By: Jessica Gregson
Subject Matter: Women; Hungary; Self-realization in women; World War; 1914-1918; Women murderers
You guys. Maybe it’s just that I’m in the process of reading an Alice Munro collection so everything else doesn’t seem to be measuring up, but I’m just feeling really blah about this book.
Which kind of turns everything on its head.
I read this book in like 24 hours. I was visiting my grandmother (another avid reader) and told her I didn’t really want to read because the book I brought with me was too heavy and I just wasn’t feeling it. So she brought out a selection of 8 or 9 books she had recently read and let me choose. I chose this one because the back of the book starts out, “When the men of a remote Hungarian village go off to war in 1916, the women left behind realize their lives are much better without them.”
I was sold.
But don’t be fooled – this book is about some serious shit. The Angel Makers of Hungary are a real thing. These were women who, as their husbands started to return from the war, realized they would rather go back to the way life was while they were gone and straight up poisoned them. Arsenic.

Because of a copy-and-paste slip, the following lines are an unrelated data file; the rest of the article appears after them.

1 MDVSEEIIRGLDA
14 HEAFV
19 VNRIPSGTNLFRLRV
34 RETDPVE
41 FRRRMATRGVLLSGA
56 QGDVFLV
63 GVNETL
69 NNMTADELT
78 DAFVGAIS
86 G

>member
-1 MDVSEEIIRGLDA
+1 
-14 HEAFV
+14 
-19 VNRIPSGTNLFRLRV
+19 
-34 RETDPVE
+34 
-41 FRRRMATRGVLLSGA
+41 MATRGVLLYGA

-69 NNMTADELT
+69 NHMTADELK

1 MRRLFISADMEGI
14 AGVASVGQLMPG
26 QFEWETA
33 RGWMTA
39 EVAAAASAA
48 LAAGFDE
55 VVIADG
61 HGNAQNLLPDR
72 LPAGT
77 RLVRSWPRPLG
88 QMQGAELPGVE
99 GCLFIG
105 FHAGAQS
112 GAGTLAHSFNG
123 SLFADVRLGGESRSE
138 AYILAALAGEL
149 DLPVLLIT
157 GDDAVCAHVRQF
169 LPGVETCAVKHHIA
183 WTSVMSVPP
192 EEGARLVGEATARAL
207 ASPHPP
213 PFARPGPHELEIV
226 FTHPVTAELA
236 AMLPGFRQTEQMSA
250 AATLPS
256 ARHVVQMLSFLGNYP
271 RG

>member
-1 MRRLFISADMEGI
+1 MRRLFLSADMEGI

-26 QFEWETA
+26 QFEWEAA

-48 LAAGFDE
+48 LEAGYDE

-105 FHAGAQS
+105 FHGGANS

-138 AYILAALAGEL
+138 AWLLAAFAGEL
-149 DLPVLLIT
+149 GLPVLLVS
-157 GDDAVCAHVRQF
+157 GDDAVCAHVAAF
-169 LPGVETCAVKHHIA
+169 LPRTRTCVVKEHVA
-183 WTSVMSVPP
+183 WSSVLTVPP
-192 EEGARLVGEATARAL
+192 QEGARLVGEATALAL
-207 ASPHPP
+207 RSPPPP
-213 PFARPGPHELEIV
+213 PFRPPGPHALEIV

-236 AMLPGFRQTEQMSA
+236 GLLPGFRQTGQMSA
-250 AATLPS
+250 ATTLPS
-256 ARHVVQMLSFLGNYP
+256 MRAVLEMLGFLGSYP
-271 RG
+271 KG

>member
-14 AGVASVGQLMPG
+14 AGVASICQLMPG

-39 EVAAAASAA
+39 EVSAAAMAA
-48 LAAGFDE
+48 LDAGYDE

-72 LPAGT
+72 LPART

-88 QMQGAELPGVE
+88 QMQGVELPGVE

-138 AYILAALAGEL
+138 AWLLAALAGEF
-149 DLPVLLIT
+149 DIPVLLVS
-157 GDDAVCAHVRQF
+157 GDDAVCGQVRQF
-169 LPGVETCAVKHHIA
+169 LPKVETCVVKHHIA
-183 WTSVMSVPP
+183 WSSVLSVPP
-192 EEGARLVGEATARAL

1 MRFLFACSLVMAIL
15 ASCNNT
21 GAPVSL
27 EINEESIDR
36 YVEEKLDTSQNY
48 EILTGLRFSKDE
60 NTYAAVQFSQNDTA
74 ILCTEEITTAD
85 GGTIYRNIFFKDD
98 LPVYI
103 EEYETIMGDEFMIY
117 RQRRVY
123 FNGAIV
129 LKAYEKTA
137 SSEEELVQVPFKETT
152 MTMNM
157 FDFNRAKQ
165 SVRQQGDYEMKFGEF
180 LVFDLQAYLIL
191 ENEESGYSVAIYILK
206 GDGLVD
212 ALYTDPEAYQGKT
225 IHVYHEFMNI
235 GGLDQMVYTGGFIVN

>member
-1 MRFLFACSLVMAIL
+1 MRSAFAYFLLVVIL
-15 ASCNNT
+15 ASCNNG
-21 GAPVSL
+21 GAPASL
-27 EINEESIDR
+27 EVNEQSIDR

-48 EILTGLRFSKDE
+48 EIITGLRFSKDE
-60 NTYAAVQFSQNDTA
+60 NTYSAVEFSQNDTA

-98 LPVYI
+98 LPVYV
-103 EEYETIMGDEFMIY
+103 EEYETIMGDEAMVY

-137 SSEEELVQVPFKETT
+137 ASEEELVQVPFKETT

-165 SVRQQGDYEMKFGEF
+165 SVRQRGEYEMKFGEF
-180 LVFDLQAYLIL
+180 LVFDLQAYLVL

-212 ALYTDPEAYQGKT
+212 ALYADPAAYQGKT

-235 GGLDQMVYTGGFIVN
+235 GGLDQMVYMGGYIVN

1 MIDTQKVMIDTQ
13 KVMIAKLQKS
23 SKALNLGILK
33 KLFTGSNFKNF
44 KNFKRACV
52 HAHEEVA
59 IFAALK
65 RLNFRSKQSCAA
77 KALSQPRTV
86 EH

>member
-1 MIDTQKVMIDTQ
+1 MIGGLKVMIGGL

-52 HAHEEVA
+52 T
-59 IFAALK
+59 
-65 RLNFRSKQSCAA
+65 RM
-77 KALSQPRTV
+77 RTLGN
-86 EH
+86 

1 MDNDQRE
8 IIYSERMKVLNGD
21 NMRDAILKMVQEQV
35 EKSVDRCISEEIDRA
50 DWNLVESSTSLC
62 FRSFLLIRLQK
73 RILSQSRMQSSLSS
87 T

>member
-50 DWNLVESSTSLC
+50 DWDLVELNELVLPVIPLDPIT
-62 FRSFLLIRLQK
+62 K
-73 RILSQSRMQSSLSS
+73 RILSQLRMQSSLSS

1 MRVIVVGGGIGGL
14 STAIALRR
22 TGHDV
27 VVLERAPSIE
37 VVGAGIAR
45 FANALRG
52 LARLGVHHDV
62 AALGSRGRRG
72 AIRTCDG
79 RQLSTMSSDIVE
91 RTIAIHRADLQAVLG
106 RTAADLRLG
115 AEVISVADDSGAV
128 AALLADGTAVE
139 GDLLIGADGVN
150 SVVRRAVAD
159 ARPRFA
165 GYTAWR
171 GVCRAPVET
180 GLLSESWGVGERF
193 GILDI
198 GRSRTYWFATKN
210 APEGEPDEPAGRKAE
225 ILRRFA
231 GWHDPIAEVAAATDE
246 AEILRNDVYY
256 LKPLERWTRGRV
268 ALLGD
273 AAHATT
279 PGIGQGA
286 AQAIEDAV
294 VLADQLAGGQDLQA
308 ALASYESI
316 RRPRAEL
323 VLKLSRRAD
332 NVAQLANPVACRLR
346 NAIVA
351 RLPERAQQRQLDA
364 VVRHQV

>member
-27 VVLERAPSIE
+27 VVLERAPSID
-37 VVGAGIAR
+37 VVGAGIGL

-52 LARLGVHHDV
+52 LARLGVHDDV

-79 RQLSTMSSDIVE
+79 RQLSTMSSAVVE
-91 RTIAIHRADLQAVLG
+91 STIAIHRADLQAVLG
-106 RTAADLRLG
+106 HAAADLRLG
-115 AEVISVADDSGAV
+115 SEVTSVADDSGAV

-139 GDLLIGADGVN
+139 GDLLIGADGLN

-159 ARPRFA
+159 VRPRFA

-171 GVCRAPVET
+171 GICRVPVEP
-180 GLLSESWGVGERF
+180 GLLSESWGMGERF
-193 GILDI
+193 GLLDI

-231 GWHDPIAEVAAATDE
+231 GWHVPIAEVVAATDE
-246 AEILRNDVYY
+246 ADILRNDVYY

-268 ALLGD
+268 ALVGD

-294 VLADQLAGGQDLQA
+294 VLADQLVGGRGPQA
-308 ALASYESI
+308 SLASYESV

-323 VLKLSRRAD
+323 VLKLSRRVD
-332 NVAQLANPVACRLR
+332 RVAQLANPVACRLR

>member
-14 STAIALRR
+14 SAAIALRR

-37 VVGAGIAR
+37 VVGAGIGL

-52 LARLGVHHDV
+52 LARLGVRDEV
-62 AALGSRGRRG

It’s pretty good. The main character Sari is sympathetic, and her story is fascinating. There’s a bunch of love stories going on, and honestly, the love stories were better than the real plot. Which, for a true crime junkie like me, that’s staying something. Something not so great about the plot.
Which seems crazy to say. Obviously the plot was good! I mean, how could it not be? But it wasn’t as good as it could have been.
Have you read The Angel Makers? Here are some similar reads:
(for books about domestic abuse)
The God of Small Things by Arundhati Roy
A Thousand Splendid Suns by Khaled Hosseini
(for books about strong young women)
The Shape of Mercy by Susan Meissner
The Hunger Games by Suzanne Collins
The Nightingale by Kristin Hannah
(for more by Gregson)
The Ice Cream Army by Jessica Gregson
Family Furnishings by Alice Munro
The Handmaid’s Tale by Margaret Atwood
Rejected Princesses by Jason Porath